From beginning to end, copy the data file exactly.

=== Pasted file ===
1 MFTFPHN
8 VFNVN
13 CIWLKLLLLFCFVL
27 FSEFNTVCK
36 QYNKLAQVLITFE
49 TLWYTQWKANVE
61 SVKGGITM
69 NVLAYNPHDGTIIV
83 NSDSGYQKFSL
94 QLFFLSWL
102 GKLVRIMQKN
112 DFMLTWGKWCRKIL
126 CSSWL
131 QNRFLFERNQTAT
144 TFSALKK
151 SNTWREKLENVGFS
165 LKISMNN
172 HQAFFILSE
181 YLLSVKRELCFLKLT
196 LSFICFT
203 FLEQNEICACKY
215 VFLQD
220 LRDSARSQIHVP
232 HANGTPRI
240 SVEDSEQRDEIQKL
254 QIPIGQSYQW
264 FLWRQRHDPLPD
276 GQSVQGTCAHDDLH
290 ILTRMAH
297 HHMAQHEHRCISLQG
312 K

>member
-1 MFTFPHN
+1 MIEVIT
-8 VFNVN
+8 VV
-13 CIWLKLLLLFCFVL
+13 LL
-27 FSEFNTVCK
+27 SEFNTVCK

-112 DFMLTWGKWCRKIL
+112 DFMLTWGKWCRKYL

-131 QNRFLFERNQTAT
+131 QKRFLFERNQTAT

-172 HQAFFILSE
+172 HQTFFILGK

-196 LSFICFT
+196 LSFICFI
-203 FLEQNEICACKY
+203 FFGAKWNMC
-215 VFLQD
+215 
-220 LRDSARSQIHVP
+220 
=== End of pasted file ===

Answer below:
1 MFTFPHN
8 VFNVN
13 CIWLKLLLLFCFVL
27 FSEFNTVCK
36 QYNKLAQVLITFE
49 TLWYTQWKANVE
61 SVKGGITM
69 NVLAYNPHDGTIIV
83 NSDSGYQKFSL
94 QLFFLSWL
102 GKLVRIMQKN
112 DFMLTWGKWCRKIL
126 CSSWL
131 QNRFLFERNQTAT
144 TFSALKK
151 SNTWREKLENVGFS
165 LKISMNN
172 HQAFFILSE
181 YLLSVKRELCFLKLT
196 LSFICFT
203 FLEQNEICACKY
215 VFLQD
220 LRDSARSQIHVP
232 HANGTPRI
240 SVEDSEQRDEIQKL
254 QIPIGQSYQW
264 FLWRQRHDPLPD
276 GQSVQGTCAHDDLH
290 ILTRMAH
297 HHMAQHEHRCISLQG
312 K

>member
-1 MFTFPHN
+1 MIEVIT
-8 VFNVN
+8 VV
-13 CIWLKLLLLFCFVL
+13 LL
-27 FSEFNTVCK
+27 SEFNTVCK

-112 DFMLTWGKWCRKIL
+112 DFMLTWGKWCRKYL

-131 QNRFLFERNQTAT
+131 QKRFLFERNQTAT

-172 HQAFFILSE
+172 HQTFFILGK

-196 LSFICFT
+196 LSFICFI
-203 FLEQNEICACKY
+203 FFGAKWNMC
-215 VFLQD
+215 
-220 LRDSARSQIHVP
+220 